Risk management has emerged from the financial crisis with greater authority and visibility, giving its professionals a unique opportunity to play a more prominent role in high level decision making. However, the risk function still faces questions about its capabilities and challenges based on outmoded perceptions of its role, according to the findings of the latest Economist Intelligence Unit (EIU) report into risk management in business sponsored by ACE.
Based on the findings of a global survey of 500 senior executives and risk professionals, the report sets a clear direction for the profession if it is to succeed in securing a central, long-term role in corporate decision making.
While the importance of strategic risk management was clearly recognised by businesses - with almost 60% of respondents confirming its value in identifying new and emerging risks, their views of its effectiveness were less clear cut. For instance only 35% of respondents felt their company was effective in anticipating and measuring emerging risk; half felt that there was a good understanding of risk across their business and fewer than half (46%) felt their business was successful at linking risk management with overall corporate strategy.
The profession’s continued exclusion from strategic decision making in many organisations was also confirmed with just 41% saying they expect risk managers to provide analysis for top management to inform corporate strategy. Fewer than 50% claimed to involve their risk teams formally in major strategic decisions.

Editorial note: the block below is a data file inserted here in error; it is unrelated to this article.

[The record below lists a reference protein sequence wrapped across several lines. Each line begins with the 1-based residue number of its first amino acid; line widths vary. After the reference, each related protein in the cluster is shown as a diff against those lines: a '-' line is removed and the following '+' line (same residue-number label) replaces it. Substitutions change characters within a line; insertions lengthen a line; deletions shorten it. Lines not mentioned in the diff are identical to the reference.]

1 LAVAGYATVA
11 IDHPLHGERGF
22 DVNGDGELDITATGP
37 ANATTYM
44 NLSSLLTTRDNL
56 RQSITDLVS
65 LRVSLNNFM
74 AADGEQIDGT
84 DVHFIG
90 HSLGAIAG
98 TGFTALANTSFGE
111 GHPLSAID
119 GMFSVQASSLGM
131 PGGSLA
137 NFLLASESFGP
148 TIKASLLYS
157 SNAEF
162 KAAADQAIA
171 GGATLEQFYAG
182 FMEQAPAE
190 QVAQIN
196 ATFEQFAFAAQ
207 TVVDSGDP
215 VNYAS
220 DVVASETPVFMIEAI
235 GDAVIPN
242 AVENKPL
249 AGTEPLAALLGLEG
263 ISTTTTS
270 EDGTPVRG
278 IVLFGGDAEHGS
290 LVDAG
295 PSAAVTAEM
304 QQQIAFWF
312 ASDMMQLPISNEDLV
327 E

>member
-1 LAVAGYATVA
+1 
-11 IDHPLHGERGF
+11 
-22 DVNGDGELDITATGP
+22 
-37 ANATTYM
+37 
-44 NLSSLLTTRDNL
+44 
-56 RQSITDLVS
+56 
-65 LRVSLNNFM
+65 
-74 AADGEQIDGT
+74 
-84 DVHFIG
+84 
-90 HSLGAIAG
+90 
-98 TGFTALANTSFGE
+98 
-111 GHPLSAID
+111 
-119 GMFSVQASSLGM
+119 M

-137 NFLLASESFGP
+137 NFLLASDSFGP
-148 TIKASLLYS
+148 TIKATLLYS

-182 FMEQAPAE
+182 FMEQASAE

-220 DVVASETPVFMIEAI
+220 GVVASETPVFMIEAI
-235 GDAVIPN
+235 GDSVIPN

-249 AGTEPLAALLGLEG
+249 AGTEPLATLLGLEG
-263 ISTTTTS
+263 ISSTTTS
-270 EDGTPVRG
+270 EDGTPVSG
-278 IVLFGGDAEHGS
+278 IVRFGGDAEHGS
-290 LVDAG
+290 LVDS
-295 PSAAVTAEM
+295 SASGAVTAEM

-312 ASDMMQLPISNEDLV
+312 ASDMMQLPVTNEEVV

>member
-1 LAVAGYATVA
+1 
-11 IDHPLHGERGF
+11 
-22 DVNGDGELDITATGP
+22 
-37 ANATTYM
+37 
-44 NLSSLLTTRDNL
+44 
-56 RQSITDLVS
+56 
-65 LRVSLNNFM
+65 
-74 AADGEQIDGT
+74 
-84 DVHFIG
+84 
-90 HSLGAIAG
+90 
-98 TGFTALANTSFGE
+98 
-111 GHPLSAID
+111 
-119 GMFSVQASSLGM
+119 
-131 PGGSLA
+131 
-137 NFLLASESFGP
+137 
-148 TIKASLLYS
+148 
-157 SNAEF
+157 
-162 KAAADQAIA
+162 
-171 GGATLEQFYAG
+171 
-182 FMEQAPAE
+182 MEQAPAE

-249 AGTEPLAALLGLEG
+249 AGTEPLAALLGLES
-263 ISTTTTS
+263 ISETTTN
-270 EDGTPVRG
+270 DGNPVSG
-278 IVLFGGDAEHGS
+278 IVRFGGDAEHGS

According to Andrew Kendrick, Chairman and Chief Executive Officer of ACE European Group, “The findings highlight a need for risk managers to demonstrate the value they can add, both at a tactical level and in the boardroom, and to maintain a strong focus on education and dialogue within their organisation to help build a robust risk culture and a clear understanding of the role.”
The report goes on to indicate that a contributory factor to the challenge risk managers face in gaining access to the boardroom may be an outmoded perception of their role. When asked where they expected risk management to make the most meaningful contribution, the largest group of respondents (42%) cited ‘conforming with regulatory requirements,’ suggesting that many still associate the profession with preventive, ‘box-ticking’ work.
Despite the challenges, the survey reveals a growing understanding among risk managers that the most effective way to build the stature of their role is to focus on its more constructive aspects, reinventing themselves as ‘business partners’ instead of ‘business preventers.’ The ability of the profession to help businesses make better decisions was cited as its second most important objective, for instance three quarters of respondents wanted their risk function to spend at least 25% of its time on ‘enabling activities’ such as working with business managers to achieve objectives.
Mr Kendrick says: “Over the last year, the risk manager’s voice has finally started to be heard within many organisations and the understanding of the valuable role risk managers can play in challenging the discussion of key business issues is growing.
“But, the profession now stands at a cross roads. If it allows itself to be side-lined into the purely technical aspects of risk management and fails to take the steps necessary to engage colleagues and build a risk culture within their business, it will lose its relevance as better economic times return.
“If, on the other hand, risk managers concentrate on proving their worth as positive and proactive contributors and demonstrate that they can help their businesses take advantage of risk, they will strengthen their position and ultimately secure their future as an invaluable corporate resource.”